A federal judge ruled Wednesday that the Centers for Disease Control exceeded its authority in ordering a nationwide moratorium on evictions to help renters remain in their homes during the COVID-19 pandemic.
U.S. District Court Judge Dabney Friedrich ruled that the CDC has no legal authority to establish such a ban.
“The question for the court is a narrow one: Does the Public Health Service Act grant the CDC the legal authority to impose a nationwide eviction moratorium?” Friedrich wrote, according to The Hill.
“It does not.”
In March, the CDC extended its eviction ban to July 1, just two days before it was set to expire.
A coalition of property owners have challenged the moratorium in court and a number of other judges have previously ruled that the ban is illegal. Other judges, however, have limited their rulings to apply to only the parties involved in the lawsuit.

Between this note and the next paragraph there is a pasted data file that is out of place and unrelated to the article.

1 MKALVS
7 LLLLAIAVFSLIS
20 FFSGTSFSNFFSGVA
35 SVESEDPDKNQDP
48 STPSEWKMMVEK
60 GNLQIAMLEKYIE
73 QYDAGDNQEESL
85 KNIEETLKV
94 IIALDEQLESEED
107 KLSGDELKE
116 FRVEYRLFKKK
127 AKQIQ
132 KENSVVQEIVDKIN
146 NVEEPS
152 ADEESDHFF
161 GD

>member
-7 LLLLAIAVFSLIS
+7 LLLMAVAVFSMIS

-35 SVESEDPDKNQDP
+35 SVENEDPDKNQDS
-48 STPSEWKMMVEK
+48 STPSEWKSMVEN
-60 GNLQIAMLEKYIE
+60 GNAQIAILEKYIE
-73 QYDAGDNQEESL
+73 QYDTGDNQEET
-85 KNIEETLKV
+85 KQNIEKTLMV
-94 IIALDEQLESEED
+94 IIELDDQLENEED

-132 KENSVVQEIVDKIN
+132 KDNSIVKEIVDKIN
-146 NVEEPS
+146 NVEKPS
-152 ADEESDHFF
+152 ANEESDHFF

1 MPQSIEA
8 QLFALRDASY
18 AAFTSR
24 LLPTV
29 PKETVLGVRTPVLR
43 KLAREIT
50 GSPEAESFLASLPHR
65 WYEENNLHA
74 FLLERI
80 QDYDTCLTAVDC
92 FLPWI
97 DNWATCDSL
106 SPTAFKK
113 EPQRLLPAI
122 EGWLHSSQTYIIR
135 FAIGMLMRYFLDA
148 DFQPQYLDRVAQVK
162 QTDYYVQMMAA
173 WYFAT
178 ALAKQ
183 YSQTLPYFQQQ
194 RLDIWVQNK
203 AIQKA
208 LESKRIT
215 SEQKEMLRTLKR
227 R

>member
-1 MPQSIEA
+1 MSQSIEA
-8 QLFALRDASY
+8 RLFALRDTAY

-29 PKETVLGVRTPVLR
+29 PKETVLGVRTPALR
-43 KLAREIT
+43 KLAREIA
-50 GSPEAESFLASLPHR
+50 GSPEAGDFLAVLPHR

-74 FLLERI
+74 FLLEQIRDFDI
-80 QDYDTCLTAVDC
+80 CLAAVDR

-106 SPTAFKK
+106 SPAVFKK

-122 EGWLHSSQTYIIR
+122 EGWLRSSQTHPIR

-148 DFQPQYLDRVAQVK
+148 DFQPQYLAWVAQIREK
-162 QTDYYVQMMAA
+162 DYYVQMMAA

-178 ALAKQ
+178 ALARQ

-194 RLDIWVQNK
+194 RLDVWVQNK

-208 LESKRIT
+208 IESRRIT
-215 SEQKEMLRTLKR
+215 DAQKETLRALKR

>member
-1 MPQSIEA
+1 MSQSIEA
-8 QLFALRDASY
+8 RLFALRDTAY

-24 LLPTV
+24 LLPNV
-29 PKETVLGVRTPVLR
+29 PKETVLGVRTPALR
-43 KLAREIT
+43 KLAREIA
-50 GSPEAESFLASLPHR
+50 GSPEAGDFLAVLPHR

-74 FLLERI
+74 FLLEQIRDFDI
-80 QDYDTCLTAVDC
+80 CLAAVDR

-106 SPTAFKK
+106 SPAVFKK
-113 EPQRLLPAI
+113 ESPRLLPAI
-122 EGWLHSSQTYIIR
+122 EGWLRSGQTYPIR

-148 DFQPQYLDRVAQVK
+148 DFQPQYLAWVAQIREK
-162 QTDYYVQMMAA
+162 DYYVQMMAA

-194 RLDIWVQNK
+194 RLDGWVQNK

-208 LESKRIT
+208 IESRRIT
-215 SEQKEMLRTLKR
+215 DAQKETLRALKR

Friedrich said her ruling should apply nationwide, though Justice Department attorneys had asked that she keep the scope of her ruling narrow.
Friedrich cited prior rulings, writing that “this position is at odds with settled precedent.”
Luke Wake, an attorney who represented the group of landlords, said the ruling showed that they “have been right all along.”
President Joe Biden’s administration has eyed vouchers for those at risk of eviction and for cities to invest in housing, Housing and Urban Development Secretary Marcia Fudge told reporters Wednesday.
“We have put enough money in the system through the [American Rescue Plan] that people should come out of this June 30,” she said, according to Axios.
“So that in itself is going to allow us hopefully to keep people in their homes, as well as those people who actually have homes through FHA or through the federal government.”
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